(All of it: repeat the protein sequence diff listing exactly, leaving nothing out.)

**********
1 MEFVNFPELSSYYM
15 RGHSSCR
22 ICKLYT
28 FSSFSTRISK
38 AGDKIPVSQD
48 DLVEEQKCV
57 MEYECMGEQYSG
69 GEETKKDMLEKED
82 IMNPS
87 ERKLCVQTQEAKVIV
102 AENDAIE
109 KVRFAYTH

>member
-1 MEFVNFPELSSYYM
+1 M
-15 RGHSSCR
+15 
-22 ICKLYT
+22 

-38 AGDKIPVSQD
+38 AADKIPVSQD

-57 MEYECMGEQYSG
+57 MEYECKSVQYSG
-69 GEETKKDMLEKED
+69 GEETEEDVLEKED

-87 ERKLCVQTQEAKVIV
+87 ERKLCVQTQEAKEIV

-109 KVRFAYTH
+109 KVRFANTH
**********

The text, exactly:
1 MEFVNFPELSSYYM
15 RGHSSCR
22 ICKLYT
28 FSSFSTRISK
38 AGDKIPVSQD
48 DLVEEQKCV
57 MEYECMGEQYSG
69 GEETKKDMLEKED
82 IMNPS
87 ERKLCVQTQEAKVIV
102 AENDAIE
109 KVRFAYTH

>member
-1 MEFVNFPELSSYYM
+1 M
-15 RGHSSCR
+15 
-22 ICKLYT
+22 

-38 AGDKIPVSQD
+38 AADKIPVSQD

-57 MEYECMGEQYSG
+57 MEYECKSVQYSG
-69 GEETKKDMLEKED
+69 GEETEEDVLEKED

-87 ERKLCVQTQEAKVIV
+87 ERKLCVQTQEAKEIV

-109 KVRFAYTH
+109 KVRFANTH